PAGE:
(As delivered)Thank you, Mr. President, for organizing this open debate, and I thank Under-Secretary-General Madame DiCarlo for her valuable briefing.
I also thank all the delegations for expressing their thoughtful comments of condolences on the passing of Mr. Yukiya Amano, Director General of IAEA. I really appreciate it.
Japan remains committed to supporting a two-state solution. We continue to believe that the most realistic solution to this long-standing conflict is a two-state solution based on the 1967 lines with mutually agreed swaps, which will achieve peaceful co-existence of a viable Palestinian state and Israel with secure and recognized borders. In addition, the final status of Jerusalem is part of a range of issues that should be resolved through negotiations based on the relevant Security Council resolutions and known parameters.
We remain deeply concerned about continued violence both in Gaza and the West Bank, including indiscriminate rocket launches from Gaza to Israel. We strongly condemn violence and terrorism against innocent citizens, and calls upon the parties to take immediate steps to prevent all acts of violence, provocations and incitement.
Continued settlement activities as well as the demolition of Palestinian-owned structures, including the most recent one in Sur Baher, undermine the viability of a two-state solution. Japan once again urges Israel to cease these activities.
Japan is also worried about the continued issue of the Palestinian Authority's withheld tax revenues. This has exacerbated the Palestinians’ deteriorating financial situation, which we fear could negatively affect stability and security. We call for parties to find a mutually agreeable solution on this issue at the earliest possible time.
While the future prospects of the political process are dim at present, Japan believes that every country can contribute to creating an environment conducive to peace efforts.
In this regard, I wish to highlight the Conference on Cooperation among East Asian Countries for Palestinian Development (or CEAPAD). Japan, together with regional partners, initiated this conference in 2013 to assist Palestine in its economic development by utilizing the resources and experiences of East Asian countries. The latest meeting, which we co-hosted in Ramallah this month, emphasized the importance of involving the private sector in the development of Palestine.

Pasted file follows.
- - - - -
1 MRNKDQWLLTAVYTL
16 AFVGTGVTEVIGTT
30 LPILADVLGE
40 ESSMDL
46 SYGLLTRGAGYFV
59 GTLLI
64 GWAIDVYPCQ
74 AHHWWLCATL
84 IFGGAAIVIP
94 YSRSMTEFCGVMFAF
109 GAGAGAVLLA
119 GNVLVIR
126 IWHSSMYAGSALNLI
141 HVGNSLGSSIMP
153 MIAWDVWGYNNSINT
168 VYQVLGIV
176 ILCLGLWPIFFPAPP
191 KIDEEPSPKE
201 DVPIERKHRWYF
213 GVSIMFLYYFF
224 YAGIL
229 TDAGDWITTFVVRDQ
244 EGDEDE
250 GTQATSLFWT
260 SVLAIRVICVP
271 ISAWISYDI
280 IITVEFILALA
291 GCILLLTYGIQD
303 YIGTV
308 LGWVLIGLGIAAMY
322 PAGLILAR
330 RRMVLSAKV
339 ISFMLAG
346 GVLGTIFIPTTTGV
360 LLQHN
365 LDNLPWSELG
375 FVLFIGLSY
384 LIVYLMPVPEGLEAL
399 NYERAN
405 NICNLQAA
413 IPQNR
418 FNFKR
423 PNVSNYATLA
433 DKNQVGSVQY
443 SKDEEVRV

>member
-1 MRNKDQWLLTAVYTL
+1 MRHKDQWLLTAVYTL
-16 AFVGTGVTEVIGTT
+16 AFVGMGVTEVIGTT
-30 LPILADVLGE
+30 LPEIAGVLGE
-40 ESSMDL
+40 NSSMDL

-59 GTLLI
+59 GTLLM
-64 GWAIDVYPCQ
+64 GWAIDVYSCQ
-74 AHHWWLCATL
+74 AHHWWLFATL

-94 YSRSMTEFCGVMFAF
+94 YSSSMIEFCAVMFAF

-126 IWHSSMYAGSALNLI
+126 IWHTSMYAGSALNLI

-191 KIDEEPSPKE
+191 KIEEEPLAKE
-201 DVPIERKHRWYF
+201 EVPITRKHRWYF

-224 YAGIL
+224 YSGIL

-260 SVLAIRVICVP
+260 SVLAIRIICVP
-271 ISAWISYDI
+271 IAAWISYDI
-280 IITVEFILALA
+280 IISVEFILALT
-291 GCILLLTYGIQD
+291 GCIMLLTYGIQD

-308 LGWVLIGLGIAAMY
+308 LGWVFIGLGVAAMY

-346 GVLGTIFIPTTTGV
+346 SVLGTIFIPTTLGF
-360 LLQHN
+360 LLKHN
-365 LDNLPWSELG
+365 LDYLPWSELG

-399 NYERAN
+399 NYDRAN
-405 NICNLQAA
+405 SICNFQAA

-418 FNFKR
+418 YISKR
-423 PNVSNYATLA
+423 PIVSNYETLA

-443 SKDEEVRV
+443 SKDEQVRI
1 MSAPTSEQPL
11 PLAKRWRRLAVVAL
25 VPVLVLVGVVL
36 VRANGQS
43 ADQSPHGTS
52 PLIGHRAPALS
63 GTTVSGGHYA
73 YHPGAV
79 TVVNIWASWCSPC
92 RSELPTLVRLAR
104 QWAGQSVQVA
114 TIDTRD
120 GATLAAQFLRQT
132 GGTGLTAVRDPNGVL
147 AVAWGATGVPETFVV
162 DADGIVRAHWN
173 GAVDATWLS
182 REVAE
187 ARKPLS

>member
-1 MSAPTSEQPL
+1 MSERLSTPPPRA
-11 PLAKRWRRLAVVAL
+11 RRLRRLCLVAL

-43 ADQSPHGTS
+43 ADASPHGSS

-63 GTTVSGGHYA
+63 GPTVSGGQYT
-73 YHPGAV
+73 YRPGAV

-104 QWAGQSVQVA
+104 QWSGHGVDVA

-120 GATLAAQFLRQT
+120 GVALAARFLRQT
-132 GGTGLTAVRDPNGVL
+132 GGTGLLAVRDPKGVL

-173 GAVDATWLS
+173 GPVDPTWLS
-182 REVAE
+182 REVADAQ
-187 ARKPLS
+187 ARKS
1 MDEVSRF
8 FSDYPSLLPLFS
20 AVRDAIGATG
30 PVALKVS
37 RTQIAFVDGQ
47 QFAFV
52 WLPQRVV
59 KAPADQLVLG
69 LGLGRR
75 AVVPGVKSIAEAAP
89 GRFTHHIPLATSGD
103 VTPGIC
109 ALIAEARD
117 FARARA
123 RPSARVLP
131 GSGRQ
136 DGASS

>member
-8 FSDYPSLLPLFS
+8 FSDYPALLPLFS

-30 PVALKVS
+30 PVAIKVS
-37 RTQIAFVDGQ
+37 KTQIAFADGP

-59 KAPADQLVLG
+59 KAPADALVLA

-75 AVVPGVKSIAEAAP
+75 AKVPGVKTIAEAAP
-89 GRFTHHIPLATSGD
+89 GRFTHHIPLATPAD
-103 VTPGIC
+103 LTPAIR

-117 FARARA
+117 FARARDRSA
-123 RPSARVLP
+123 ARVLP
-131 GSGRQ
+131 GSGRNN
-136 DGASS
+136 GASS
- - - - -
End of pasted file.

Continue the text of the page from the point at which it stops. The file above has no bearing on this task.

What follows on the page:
At a business-matching event held on the side of the meeting, a memorandum of understanding on cooperation was signed between the Chambers of Commerce of both Palestine and Indonesia, in the presence of Japanese Special Envoy Kono and Prime Minister of the Palestinian Authority Dr. Shtayyeh as witnesses.
The participants of the conference also reaffirmed their unchanged stance to support a two-state solution and expressed their determination to continue support for UNRWA responding to the call by the Commissioner-General Mr. Krähenbühl who was present.
Behind Japan’s efforts through CEAPAD is our belief that in order to achieve a two-state solution, we need to assist Palestinians in achieving sustainable economic development.
Nevertheless, development projects alone cannot achieve peace. Lasting peace and security can be reached only through negotiations between the parties. We must continue to encourage the parties to make difficult but necessary decisions. Japan will remain engaged with both sides and will continue to promote confidence-building measures.
Let me conclude by briefly addressing the situation in the Strait of Hormuz. Securing the safety of navigation in the area is extremely important to the peace and prosperity of the international community including Japan. We sincerely hope for an easing of tensions and a stabilizing of the situation in the region, and we will continue our diplomatic efforts toward this end in coordination with relevant countries and international organizations.
I thank you, Mr. President.